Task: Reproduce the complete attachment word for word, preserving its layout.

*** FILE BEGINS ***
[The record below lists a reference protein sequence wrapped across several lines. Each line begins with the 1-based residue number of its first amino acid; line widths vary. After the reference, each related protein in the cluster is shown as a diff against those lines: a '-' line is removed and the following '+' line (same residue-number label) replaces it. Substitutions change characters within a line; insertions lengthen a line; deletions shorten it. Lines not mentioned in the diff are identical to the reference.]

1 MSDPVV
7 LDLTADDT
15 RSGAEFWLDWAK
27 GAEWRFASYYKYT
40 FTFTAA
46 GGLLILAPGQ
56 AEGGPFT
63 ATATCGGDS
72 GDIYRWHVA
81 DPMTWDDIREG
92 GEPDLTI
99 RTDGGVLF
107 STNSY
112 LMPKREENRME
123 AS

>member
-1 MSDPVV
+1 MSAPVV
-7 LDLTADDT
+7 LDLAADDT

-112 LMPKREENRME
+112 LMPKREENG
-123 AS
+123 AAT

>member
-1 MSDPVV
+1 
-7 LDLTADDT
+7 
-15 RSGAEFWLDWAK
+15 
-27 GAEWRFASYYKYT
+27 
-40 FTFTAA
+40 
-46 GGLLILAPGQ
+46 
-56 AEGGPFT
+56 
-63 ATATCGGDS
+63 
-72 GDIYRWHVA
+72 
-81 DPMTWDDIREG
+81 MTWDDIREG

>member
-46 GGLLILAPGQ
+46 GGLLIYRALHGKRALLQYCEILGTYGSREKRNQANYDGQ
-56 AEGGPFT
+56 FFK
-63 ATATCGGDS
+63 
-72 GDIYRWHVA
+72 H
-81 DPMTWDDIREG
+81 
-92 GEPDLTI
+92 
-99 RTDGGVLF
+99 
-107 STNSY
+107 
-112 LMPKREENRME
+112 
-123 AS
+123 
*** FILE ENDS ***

[The record below lists a reference protein sequence wrapped across several lines. Each line begins with the 1-based residue number of its first amino acid; line widths vary. After the reference, each related protein in the cluster is shown as a diff against those lines: a '-' line is removed and the following '+' line (same residue-number label) replaces it. Substitutions change characters within a line; insertions lengthen a line; deletions shorten it. Lines not mentioned in the diff are identical to the reference.]

1 MSDPVV
7 LDLTADDT
15 RSGAEFWLDWAK
27 GAEWRFASYYKYT
40 FTFTAA
46 GGLLILAPGQ
56 AEGGPFT
63 ATATCGGDS
72 GDIYRWHVA
81 DPMTWDDIREG
92 GEPDLTI
99 RTDGGVLF
107 STNSY
112 LMPKREENRME
123 AS

>member
-1 MSDPVV
+1 MSAPVV
-7 LDLTADDT
+7 LDLAADDT

-112 LMPKREENRME
+112 LMPKREENG
-123 AS
+123 AAT

>member
-1 MSDPVV
+1 
-7 LDLTADDT
+7 
-15 RSGAEFWLDWAK
+15 
-27 GAEWRFASYYKYT
+27 
-40 FTFTAA
+40 
-46 GGLLILAPGQ
+46 
-56 AEGGPFT
+56 
-63 ATATCGGDS
+63 
-72 GDIYRWHVA
+72 
-81 DPMTWDDIREG
+81 MTWDDIREG

>member
-46 GGLLILAPGQ
+46 GGLLIYRALHGKRALLQYCEILGTYGSREKRNQANYDGQ
-56 AEGGPFT
+56 FFK
-63 ATATCGGDS
+63 
-72 GDIYRWHVA
+72 H
-81 DPMTWDDIREG
+81 
-92 GEPDLTI
+92 
-99 RTDGGVLF
+99 
-107 STNSY
+107 
-112 LMPKREENRME
+112 
-123 AS
+123 